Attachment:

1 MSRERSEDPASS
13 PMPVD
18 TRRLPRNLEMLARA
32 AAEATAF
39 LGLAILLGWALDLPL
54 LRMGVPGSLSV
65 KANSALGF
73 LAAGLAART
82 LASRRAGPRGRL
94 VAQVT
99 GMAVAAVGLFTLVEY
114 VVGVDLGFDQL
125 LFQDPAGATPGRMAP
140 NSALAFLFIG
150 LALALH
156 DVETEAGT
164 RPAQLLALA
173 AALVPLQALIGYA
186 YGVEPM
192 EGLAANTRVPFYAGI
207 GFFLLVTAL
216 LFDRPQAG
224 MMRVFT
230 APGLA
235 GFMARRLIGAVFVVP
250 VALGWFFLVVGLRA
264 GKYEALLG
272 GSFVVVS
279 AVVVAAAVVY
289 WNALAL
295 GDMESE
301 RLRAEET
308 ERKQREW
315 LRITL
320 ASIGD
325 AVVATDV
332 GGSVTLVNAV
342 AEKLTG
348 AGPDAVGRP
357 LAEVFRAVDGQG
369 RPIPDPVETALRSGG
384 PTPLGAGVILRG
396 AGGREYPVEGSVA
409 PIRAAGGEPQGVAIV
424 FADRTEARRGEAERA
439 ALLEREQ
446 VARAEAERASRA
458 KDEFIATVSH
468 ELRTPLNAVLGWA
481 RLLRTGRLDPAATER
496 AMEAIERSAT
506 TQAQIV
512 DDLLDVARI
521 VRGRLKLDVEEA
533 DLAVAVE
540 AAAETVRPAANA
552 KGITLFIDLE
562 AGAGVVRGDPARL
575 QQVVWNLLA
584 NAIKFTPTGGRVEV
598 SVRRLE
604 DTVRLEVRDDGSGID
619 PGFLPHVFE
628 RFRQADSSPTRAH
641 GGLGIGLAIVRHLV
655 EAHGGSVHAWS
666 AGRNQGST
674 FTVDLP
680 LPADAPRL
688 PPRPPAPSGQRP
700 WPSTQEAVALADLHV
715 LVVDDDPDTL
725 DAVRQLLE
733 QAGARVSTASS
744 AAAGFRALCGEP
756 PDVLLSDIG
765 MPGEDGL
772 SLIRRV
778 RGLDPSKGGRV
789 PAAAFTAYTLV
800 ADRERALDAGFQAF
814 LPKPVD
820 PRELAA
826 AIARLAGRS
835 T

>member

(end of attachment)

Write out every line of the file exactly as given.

1 MSRERSEDPASS
13 PMPVD
18 TRRLPRNLEMLARA
32 AAEATAF
39 LGLAILLGWALDLPL
54 LRMGVPGSLSV
65 KANSALGF
73 LAAGLAART
82 LASRRAGPRGRL
94 VAQVT
99 GMAVAAVGLFTLVEY
114 VVGVDLGFDQL
125 LFQDPAGATPGRMAP
140 NSALAFLFIG
150 LALALH
156 DVETEAGT
164 RPAQLLALA
173 AALVPLQALIGYA
186 YGVEPM
192 EGLAANTRVPFYAGI
207 GFFLLVTAL
216 LFDRPQAG
224 MMRVFT
230 APGLA
235 GFMARRLIGAVFVVP
250 VALGWFFLVVGLRA
264 GKYEALLG
272 GSFVVVS
279 AVVVAAAVVY
289 WNALAL
295 GDMESE
301 RLRAEET
308 ERKQREW
315 LRITL
320 ASIGD
325 AVVATDV
332 GGSVTLVNAV
342 AEKLTG
348 AGPDAVGRP
357 LAEVFRAVDGQG
369 RPIPDPVETALRSGG
384 PTPLGAGVILRG
396 AGGREYPVEGSVA
409 PIRAAGGEPQGVAIV
424 FADRTEARRGEAERA
439 ALLEREQ
446 VARAEAERASRA
458 KDEFIATVSH
468 ELRTPLNAVLGWA
481 RLLRTGRLDPAATER
496 AMEAIERSAT
506 TQAQIV
512 DDLLDVARI
521 VRGRLKLDVEEA
533 DLAVAVE
540 AAAETVRPAANA
552 KGITLFIDLE
562 AGAGVVRGDPARL
575 QQVVWNLLA
584 NAIKFTPTGGRVEV
598 SVRRLE
604 DTVRLEVRDDGSGID
619 PGFLPHVFE
628 RFRQADSSPTRAH
641 GGLGIGLAIVRHLV
655 EAHGGSVHAWS
666 AGRNQGST
674 FTVDLP
680 LPADAPRL
688 PPRPPAPSGQRP
700 WPSTQEAVALADLHV
715 LVVDDDPDTL
725 DAVRQLLE
733 QAGARVSTASS
744 AAAGFRALCGEP
756 PDVLLSDIG
765 MPGEDGL
772 SLIRRV
778 RGLDPSKGGRV
789 PAAAFTAYTLV
800 ADRERALDAGFQAF
814 LPKPVD
820 PRELAA
826 AIARLAGRS
835 T

>member